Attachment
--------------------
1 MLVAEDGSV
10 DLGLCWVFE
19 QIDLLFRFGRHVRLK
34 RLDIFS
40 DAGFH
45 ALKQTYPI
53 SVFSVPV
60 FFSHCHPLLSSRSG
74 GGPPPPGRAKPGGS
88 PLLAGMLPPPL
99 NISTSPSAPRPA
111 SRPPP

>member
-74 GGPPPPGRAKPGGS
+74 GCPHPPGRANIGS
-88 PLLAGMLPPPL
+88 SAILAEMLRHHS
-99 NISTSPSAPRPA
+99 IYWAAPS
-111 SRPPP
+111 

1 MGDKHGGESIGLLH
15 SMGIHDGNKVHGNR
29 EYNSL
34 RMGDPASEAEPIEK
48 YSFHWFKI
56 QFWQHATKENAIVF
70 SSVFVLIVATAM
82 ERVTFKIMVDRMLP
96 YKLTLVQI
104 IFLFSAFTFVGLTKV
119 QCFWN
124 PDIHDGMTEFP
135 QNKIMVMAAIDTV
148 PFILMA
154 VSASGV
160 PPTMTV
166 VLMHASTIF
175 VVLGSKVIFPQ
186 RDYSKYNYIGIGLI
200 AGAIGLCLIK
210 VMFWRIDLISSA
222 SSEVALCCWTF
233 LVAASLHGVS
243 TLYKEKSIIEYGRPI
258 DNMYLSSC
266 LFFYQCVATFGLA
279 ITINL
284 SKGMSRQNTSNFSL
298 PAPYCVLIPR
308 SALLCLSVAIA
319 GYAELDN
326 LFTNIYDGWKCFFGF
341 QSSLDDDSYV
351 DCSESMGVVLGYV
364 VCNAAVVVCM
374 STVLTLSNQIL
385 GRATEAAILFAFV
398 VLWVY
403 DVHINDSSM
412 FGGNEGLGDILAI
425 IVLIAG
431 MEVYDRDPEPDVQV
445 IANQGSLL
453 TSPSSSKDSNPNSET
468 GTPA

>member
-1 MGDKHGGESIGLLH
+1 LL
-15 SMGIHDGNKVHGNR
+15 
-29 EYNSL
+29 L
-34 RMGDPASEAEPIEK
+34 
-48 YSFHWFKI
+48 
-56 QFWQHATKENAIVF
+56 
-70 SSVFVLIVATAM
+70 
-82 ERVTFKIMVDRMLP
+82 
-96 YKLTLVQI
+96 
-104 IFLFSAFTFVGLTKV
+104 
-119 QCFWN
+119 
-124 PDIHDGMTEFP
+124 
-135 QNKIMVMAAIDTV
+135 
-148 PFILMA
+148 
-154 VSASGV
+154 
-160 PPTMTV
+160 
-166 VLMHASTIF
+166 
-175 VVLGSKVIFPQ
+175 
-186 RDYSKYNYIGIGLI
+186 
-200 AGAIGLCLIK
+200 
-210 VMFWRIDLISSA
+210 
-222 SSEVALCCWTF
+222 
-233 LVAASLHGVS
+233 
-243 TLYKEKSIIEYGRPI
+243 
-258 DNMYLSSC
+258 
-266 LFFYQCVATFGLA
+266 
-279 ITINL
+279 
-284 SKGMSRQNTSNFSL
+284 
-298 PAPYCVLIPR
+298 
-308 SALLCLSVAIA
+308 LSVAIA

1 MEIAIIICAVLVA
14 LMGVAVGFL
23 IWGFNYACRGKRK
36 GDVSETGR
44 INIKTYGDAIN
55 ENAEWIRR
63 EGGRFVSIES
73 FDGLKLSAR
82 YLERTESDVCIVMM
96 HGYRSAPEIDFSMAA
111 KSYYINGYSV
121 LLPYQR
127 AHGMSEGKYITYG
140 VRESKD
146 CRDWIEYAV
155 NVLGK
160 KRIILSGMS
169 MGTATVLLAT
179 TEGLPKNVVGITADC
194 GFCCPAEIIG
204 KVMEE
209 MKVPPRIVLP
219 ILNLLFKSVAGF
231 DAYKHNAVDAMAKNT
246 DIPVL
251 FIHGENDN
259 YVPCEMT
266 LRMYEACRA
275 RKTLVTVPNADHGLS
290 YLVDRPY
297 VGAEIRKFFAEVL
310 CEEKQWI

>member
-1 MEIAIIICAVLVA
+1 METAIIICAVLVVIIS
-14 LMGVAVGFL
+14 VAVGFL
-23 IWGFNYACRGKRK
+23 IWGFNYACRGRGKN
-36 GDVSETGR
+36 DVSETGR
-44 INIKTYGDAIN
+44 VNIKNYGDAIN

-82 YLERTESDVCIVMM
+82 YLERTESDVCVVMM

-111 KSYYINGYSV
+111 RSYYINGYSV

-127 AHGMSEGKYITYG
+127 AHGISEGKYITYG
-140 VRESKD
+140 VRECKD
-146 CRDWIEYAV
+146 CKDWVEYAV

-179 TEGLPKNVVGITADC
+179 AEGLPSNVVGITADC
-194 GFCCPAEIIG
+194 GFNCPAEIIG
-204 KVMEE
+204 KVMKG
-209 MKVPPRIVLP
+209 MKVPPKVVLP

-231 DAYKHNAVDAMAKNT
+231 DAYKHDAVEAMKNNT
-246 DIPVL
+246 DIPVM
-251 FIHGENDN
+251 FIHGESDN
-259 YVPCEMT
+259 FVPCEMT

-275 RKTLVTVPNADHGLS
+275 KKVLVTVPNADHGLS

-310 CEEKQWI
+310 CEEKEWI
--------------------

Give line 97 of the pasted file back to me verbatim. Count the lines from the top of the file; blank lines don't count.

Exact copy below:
+154 